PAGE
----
In Part One, I reviewed When Someone You Love Has Cancer, The Cancer That Wouldn’t Go Away, Why Does Mommy Hurt?, and How Many Marbles Do You Have? Here are some more of my favourites.
Disclaimer: I paid full price for these books and make no money if you click on any of the links.
Butterfly Kisses and Wishes on Wings
Written By Ellen McVicker, Illustrated by Nanci Hersh
Cousins Nanci Hersh and Ellen McVicker put this book together after Ellen wrote the text to help Nanci explain her cancer diagnosis to her young boys – 3 and 5 years old at the time. Several years later (in remission) Nanci, an award-winning artist, agreed to illustrate the text and they decided to share it. The result is a beautiful, hopeful story for helping children cope with a parent’s diagnosis.
The text is written in first person from the child’s perspective. It walks through diagnosis and initial conversations about what cancer is, what different treatment options there are and the uncertainty of the future. The child wonders, did they cause this? can they catch cancer? and those concerns are addressed. The child learns ways they can help and support Mom and that hugs and kisses – especially butterfly kisses – are what she needs most. The range of emotions a child might experience are discussed and simple and effectively illustrated as child’s drawings. The story is sweet and lovely. In the back, there are reviews and one mom notes her six year old asked ‘How did they know what I was thinking?’ after reading the book.
Butterfly Kisses and Wishes on Wings is available from Amazon for $12.95.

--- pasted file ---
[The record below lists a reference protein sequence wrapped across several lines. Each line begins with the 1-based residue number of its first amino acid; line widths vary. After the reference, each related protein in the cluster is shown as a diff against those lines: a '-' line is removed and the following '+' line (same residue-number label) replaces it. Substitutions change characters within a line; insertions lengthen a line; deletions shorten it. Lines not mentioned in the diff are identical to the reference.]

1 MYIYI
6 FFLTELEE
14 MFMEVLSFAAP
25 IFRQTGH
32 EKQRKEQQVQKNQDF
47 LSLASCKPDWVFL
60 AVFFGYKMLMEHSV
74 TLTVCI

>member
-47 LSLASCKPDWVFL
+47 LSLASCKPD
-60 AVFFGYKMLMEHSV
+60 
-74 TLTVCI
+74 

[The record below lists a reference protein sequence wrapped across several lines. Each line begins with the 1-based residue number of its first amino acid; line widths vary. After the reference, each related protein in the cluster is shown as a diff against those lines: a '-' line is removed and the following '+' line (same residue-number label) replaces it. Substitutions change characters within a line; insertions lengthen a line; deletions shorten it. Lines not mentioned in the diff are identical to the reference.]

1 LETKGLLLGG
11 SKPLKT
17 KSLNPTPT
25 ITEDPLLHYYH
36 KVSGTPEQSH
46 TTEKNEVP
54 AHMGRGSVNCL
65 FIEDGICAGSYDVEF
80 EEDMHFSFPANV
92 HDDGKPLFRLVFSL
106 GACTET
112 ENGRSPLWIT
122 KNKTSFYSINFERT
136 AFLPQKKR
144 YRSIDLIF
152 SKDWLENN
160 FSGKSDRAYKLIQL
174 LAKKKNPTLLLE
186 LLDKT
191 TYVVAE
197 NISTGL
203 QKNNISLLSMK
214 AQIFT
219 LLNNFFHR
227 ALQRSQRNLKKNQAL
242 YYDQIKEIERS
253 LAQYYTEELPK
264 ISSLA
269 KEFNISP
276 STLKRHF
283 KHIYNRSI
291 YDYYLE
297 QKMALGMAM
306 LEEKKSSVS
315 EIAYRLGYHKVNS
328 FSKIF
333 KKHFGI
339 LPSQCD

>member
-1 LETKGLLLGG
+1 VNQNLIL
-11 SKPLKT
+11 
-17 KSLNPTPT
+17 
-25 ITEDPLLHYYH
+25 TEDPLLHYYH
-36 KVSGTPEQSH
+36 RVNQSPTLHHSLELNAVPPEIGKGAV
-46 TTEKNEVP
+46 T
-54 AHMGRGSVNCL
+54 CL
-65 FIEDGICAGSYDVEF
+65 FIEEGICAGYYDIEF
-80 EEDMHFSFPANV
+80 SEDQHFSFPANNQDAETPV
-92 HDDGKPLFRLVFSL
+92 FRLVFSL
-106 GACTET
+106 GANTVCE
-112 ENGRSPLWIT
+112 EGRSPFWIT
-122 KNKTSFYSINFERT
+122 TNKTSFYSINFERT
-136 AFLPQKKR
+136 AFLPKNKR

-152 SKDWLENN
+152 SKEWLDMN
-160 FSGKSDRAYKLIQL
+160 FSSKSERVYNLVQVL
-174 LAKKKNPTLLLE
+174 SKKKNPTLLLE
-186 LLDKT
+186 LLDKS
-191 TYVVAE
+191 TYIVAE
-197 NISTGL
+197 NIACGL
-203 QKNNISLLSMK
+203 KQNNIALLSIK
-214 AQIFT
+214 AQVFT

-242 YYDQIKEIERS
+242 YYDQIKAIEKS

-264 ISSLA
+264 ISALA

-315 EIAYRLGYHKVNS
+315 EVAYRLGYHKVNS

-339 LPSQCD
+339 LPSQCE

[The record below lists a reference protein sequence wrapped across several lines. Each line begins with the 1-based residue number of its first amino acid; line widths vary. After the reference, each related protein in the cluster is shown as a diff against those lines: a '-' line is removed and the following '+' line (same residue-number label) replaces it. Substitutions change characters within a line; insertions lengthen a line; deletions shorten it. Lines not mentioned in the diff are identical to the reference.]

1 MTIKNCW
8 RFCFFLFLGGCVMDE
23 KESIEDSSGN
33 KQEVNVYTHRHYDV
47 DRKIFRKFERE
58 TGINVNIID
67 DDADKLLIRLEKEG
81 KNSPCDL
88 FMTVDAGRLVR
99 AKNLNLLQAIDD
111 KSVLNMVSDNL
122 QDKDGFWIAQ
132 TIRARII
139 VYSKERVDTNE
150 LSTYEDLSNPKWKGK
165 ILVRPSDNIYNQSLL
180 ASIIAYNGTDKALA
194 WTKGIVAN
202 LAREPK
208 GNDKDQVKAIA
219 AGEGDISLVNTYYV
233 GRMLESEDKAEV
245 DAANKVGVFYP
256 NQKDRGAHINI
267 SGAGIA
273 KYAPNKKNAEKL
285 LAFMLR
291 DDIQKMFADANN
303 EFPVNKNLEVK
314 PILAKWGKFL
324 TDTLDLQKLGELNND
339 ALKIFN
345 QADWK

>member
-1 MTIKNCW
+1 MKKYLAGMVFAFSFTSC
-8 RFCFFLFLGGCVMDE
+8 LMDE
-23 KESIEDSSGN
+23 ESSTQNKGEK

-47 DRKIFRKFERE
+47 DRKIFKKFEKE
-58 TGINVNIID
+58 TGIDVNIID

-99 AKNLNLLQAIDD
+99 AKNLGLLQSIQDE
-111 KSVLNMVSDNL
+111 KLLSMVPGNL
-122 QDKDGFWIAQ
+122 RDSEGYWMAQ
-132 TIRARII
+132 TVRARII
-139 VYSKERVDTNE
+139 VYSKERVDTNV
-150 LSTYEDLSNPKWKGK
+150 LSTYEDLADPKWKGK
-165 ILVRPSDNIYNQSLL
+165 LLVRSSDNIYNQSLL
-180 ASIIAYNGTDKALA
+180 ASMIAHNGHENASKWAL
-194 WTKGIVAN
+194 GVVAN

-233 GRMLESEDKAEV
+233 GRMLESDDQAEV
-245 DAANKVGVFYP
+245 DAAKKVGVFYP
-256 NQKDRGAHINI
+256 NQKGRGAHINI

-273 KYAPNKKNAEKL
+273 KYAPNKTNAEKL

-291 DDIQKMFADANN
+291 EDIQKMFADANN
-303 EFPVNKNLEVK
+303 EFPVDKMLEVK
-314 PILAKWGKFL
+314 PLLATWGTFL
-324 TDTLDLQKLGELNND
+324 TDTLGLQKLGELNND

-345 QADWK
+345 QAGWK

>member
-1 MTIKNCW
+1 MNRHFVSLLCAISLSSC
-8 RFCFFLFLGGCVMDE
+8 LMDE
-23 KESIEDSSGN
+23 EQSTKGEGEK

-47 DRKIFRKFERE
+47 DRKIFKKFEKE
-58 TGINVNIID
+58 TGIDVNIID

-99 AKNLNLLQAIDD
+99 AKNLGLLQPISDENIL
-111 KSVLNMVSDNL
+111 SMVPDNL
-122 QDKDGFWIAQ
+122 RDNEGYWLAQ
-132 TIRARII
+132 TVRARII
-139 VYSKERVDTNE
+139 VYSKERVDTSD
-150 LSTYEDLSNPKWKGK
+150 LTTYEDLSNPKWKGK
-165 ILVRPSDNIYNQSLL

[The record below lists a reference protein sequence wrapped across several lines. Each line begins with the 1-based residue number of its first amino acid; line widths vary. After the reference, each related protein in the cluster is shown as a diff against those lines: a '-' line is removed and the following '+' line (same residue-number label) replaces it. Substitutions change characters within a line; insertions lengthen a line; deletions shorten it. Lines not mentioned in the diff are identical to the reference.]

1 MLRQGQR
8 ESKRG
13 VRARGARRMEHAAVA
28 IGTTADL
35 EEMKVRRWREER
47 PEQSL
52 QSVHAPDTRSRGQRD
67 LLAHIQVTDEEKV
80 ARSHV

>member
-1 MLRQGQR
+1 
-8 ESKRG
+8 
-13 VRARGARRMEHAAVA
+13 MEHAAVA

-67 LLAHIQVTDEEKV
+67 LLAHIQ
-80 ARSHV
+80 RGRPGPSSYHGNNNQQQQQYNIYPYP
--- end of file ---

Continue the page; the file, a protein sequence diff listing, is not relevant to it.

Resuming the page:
Let My Colors Out
Written by Courtney Filigenzi, Illustrated by Shennen Bersani
Let My Colors Out features a boy and his mom and the child’s feelings about his mom’s cancer. There are the purple times when he feels scared and the blue times when he feels sad. He sees other families that don’t have cancer and feels green, and he loves the yellow days when he feels fine, happy and when mom feels better too. There are orange days when he wants to pretend nothing’s wrong, and red days when he is angry. On the last page, Mom, Dad and boy are shown releasing a bouquet of balloons into the sky, each a different colour, and the text says:
I don’t have to feel guilty or ashamed about my feelings.
They are a part of me. I can let my feelings go. I can let my colours out.
Published by the American Cancer Society, the book is a hard board book, sturdy for younger children. The balloons are ‘pop-up’ at the end. The family in this book is depicted with dark skin, something I haven’t seen in many books.
The Invisible String
Written by Patrice Karst, Illustrated by Geoff Stevenson
In The Invisible String, Liza and Jeremy, twins, are asleep when they are awakened and frightened by a storm. They run to their mother and are hesitant to return to bed – they want to stay close to her. She sits down with them and tells them that they are always together, no matter what. She shows them the INVISIBLE STRING. It connects them, heart to heart. When they are apart, Mom tells them their love travels all the way down the string to tug on her heart. When she tugs back, they feel it. The string connects pets and friends, and reaches deep into the ocean and high onto mountains. The string reaches an uncle in Heaven. The string doesn’t go away when Mom is mad, or when they fight with each other. Love is stronger than anger. The twins return to bed, thinking of all the strings they have, the people they love, and all of the strings THEY have and on and on, to see that everyone in the world is connected, and no one is ever alone.
I have frequently been hospitalised and we use this one to talk with our children about how I love them even when I am away. And yes, it builds a foundation for my eventual death, and that separation.
Stay tuned for Part Three, featuring books about Dads with cancer and a children’s activity book from the American Cancer Society.